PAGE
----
Written by David McNamee
A new, first-of-its-kind infographic published in the Centers for Disease Control and Prevention's Preventing Chronic Disease journal maps the most 'distinctive' causes of deaths across all states in the US.
The map presents 2001-10 data on causes of death within individual states that were statistically more significant than the national averages, drawn from the Centers for Disease Control and Prevention's (CDC) own "Underlying Cause of Death" file, which is accessible through the WONDER (Wide-ranging Online Data for Epidemiologic Research) website.
The largest number of deaths in the map from a single condition were the 37,292 deaths from atherosclerotic cardiovascular disease in Michigan. The fewest were 11 deaths from "acute and rapidly progressive nephritic and nephrotic syndrome" in Montana.
The numbers of death from discrete illnesses varied across states. For example, 15,000 HIV-related deaths were recorded in Florida during the study period, 679 deaths from tuberculosis in Texas, and 22 people died from syphilis in Louisiana.
The most distinctive causes of death in New York were from gonorrhea and chlamydia, and the state also had the highest number of deaths from infection of female reproductive organs - mostly as a result of untreated sexually transmitted diseases.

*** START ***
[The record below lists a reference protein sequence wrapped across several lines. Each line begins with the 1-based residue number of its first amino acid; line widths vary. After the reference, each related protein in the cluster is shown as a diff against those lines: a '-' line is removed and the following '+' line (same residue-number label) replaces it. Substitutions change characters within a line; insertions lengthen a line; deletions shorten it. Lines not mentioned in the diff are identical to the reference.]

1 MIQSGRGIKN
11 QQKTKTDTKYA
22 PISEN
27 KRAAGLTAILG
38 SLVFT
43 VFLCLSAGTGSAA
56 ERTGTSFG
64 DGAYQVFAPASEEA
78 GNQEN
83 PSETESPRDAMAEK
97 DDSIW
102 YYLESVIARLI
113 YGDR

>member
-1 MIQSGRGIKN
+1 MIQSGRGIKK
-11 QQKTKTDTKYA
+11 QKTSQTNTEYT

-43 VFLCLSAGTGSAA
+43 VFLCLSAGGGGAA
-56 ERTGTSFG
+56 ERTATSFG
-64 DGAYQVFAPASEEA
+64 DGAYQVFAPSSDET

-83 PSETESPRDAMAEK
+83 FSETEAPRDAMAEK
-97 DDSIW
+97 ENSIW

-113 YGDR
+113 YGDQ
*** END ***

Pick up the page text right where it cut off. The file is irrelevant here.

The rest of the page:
According to the researchers behind the map, some of the findings make "intuitive sense," such as the high numbers of death from influenza in northern states, or pneumoconiosis (black lung disease) in states where coal is mined. However, some of the other findings are less easily explained, such as the deaths from septicemia in New Jersey.
What are the strengths and limitations of the map?
The map only presents one distinctive cause of death for each state, all of which were significantly higher than the national rate. However, many other causes of death that were also significantly higher than national rates were not mapped.
Another limitation of the map is that it has a predisposition toward exhibiting rare causes of death. For instance, in 22 of the states, the total number of deaths mapped was under 100.
"These limitations are characteristic of maps generally and are why these maps are best regarded as snapshots and not comprehensive statistical summaries," explain the researchers, Francis P. Boscoe, of the New York State Cancer Registry, and Eva Pradhan, of the New York State Department of Health.
Boscoe and Pradhan say that the map has been "a robust conversation starter" - generating hypotheses that they consider would not have occurred had the data been formatted in "an equivalent tabular representation." They add:
"Although chronic disease prevention efforts should continue to emphasize the most common conditions, an outlier map such as this one should also be of interest to public health professionals, particularly insofar as it highlights nonstandard cause-of-death certification practices within and between states that can potentially be addressed through education and training."